The T P Chandrasekharan murder case verdict could land a heavy blow to the party’s Lok Sabha ambitions
The verdict in the sensational T P Chandrasekharan murder case came at the most inopportune time for the Kerala unit of the Communist Party of India-Marxist (CPI-M), when the party – which is riven by factional feuds and struggling to rejuvenate demoralised cadre – is preparing for the Lok Sabha elections.
On Tuesday (January 28), a Kerala court awarded 11 people, including three local CPI-M leaders, life imprisonment for hacking to death Chandrasekharan, popularly known as TP, the president of the Revolutionary Marxist Party or RMP – a breakaway group of CPI-M – on May 4, 2012. Of the 12 convicted, one had been awarded three years’ imprisonment earlier.
The judge’s observation that the motive of the murder was political and not personal enmity belied the claims of CPI-M, which had been trying to distance itself from the crime. CPI-M leaders, sentenced to life imprisonment, are: P K Kunhananthan, K C Ramachandran, and Manoj.
The verdict, however, hasn’t brought closure to the victim’s family. K K Rema, widow of Chandrasekharan, is planning to sit on a fast in Thiruvananthapuram, demanding a Central Bureau of Investigation (CBI) probe into the murder. This promises to keep the issue alive, for some time now.
Although the party had engineered several political murders, as CPI-M’s Idukki district secretary M M Mani had infamously boasted, never before had the party landed in such an embarrassing position. The incident had widened the rift between the factions led by V S Achuthanandan, the Leader of Opposition in state Assembly, and Pinarayi Vijayan, CPI-M state secretary.
After his death, Achuthanandan had said TP was a “real communist” and a “bold leader” and visited the slain leader’s house to pay his last respects, much to the CPI-M’s chagrin. The CPI-M had to pay a heavy price since it lost in the Neyyantinkara bypoll. In many places, workers quit the party or became inactive.
Observers said the murder will have its impact on at least two Lok Sabha seats in north Kerala. This means a lot for the party, which is trying to bag maximum number of seats from the state as it faces a “rout” in its erstwhile bastion of West Bengal.
To avert embarrassment, the CPI-M is learnt to have asked Achuthanandan not to visit Rema when she sits on fast. Supporting Rema’s demand, Achuthanandan had recently said, “Rema’s demand for a CBI probe was just and everyone should respect the opinion of the poor widow.” However, the CPI-M state committee said Rema’s demand was “unconstitutional”.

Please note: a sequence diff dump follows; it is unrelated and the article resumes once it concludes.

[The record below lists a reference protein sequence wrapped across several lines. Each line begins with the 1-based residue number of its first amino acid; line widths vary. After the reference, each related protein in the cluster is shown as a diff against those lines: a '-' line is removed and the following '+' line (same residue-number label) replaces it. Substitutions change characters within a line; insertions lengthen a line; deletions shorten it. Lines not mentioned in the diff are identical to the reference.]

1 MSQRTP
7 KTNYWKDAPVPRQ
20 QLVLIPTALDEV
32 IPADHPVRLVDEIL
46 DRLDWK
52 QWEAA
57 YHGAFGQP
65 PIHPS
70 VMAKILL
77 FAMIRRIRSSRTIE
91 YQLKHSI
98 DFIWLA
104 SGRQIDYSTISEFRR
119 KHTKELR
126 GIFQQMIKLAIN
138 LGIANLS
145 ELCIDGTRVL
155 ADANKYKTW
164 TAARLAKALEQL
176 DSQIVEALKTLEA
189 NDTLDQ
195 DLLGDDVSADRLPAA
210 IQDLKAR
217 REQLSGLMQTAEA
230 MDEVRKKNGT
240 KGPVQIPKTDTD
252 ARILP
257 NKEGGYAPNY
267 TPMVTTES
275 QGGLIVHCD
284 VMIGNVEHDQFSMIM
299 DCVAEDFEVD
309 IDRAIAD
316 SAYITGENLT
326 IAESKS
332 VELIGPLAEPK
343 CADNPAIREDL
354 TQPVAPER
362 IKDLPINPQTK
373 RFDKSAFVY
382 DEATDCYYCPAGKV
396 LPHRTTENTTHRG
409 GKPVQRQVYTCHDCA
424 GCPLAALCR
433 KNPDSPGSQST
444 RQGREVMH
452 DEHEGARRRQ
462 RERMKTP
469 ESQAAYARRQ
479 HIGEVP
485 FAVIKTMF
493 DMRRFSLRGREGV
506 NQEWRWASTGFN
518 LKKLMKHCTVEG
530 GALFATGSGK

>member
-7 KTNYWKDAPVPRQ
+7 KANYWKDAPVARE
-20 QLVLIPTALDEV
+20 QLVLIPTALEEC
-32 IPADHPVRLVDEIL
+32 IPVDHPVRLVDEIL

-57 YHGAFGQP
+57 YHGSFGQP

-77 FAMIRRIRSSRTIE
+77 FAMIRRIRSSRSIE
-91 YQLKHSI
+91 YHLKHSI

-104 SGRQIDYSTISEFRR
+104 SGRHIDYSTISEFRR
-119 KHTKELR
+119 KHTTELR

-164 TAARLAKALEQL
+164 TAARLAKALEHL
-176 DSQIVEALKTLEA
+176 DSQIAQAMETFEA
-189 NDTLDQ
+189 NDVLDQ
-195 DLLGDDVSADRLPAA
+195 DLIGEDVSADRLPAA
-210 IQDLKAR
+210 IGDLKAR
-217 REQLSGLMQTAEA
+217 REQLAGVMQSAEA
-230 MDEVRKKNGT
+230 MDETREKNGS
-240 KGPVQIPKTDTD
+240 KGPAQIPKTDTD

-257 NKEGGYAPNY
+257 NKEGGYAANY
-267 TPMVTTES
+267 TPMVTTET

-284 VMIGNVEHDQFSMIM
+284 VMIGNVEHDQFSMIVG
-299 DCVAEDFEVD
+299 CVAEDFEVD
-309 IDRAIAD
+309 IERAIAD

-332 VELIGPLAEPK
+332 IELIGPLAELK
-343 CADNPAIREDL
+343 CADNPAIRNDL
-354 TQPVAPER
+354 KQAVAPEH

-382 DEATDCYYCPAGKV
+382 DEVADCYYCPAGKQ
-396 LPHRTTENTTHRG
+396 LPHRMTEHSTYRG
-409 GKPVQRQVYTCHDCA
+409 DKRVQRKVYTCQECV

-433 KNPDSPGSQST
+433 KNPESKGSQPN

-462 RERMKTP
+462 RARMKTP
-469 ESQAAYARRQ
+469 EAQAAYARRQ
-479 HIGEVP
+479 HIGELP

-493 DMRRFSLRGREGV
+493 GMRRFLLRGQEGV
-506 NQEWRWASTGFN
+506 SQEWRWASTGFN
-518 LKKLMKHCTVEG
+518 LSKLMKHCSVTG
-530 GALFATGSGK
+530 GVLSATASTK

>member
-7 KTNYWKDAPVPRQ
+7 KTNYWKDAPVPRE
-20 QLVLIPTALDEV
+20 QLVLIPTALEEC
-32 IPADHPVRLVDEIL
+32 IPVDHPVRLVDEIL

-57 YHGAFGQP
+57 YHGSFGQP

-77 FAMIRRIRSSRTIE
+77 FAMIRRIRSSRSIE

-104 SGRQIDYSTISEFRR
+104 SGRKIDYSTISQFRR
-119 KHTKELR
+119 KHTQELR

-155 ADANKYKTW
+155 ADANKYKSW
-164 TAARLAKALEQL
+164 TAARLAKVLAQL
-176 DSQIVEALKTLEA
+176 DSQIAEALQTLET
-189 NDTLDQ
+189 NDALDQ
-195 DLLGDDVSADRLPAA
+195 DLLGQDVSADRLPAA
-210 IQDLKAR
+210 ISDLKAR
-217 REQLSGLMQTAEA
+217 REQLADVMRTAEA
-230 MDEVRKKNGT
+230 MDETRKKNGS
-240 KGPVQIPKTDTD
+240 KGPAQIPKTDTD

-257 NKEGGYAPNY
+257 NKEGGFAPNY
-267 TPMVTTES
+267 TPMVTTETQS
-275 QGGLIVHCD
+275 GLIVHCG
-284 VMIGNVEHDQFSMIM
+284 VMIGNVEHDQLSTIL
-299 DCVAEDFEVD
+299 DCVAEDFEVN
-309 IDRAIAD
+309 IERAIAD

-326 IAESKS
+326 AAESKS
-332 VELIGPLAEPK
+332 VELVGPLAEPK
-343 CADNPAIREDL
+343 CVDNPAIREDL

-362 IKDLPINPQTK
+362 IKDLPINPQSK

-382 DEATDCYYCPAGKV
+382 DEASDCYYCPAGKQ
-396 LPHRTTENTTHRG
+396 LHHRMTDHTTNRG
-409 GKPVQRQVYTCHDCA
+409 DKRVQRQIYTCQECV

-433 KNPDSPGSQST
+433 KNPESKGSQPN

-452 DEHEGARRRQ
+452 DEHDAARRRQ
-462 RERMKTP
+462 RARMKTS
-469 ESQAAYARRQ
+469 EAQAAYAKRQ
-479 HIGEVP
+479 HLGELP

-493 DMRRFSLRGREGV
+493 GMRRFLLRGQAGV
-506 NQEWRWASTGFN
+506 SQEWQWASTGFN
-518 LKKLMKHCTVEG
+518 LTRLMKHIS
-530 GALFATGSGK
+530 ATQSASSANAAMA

“The police had already investigated the case and the judiciary has pronounced the verdict in one of the cases related to the murder. Since the court hasn’t raised any question on the investigation, the demand for a probe by another agency raises serious doubts,” S Ramachandran Pillai, CPI-M politburo member, told Business Standard.
Although the CPI-M is putting up a brave front, nervousness is palpable, at least in Kannur. The party, which gets furious even at the mention of Bharatiya Janata Party (BJP) prime ministerial candidate Narendra Modi’s name, has allowed members of NaMo Vichar Manch, a splinter group of the BJP, to join it. “Even top CPI-M leaders came to welcome them. This is a desperate act: The party wants to protect its turf by hook or by crook,” said a BJP leader.
TP, who built the party at Onchiyam in Kozhikode, used to be a staunch supporter of Achuthanandan. He opposed the neo-liberal policies of the CPI-M, and corruption and opulence of a section of its leaders. “TP had become a thorn in the flesh of the CPI-M, as he had started exposing the lifestyles of leaders in the Pinarayi group,” said Professor Konni Gopakumar, additional private secretary to state finance minister and a former CPI-M worker.
According to the police, the assailants first hurled country-made bombs at Chandrasekharan, who was riding a motorcycle. When he fell down, he was hacked to death. His face was mutilated beyond recognition since he was hacked 51 times.
Kerala, especially the Malabar region, had witnessed scores of political killings in the last two decades, with Kannur earning the epithet “killing field” of the state. According to an estimate, about 60 people died and scores were maimed in over 3,500 political clashes in Kannur alone since 1998.
Recent political murders revealed new trends in killer politics, as parties are hiring contract killers to eliminate political rivals. A police officer who investigated the murder said, “Contract killers execute the plan professionally. After the job is done, the parties provide legal help and protection. This modus operandi was first noticed in the murder of BJP Yuva Morcha leader KT Jayakrishnan Master in 1999. He was hacked to death in front of minor school children. He too sustained 41 hack wounds. A similar method was used in the TP murder case also.”
The professional killers who got life imprisonment for the murder are: M C Anoop, Manoj Kumar alias Kirmani Manoj, N K Sunil Kumar alias Kodi Suni, T K Rajeesh, K K Muhammad Shafi, S Sijith alias Annan Shijith and K Shinoj.
According to reports, TP’s killers together were involved in about 75 criminal cases, including nine murder cases. A majority of their victims belonged to the Rashtriya Swayamsevak Sangh and allied organisations. Kodi Suni has been facing 37 criminal cases. He was the first accused in the murder of Popular Front of India’s Muhammed Fazal in 2006. Fazal was also a CPI-M member.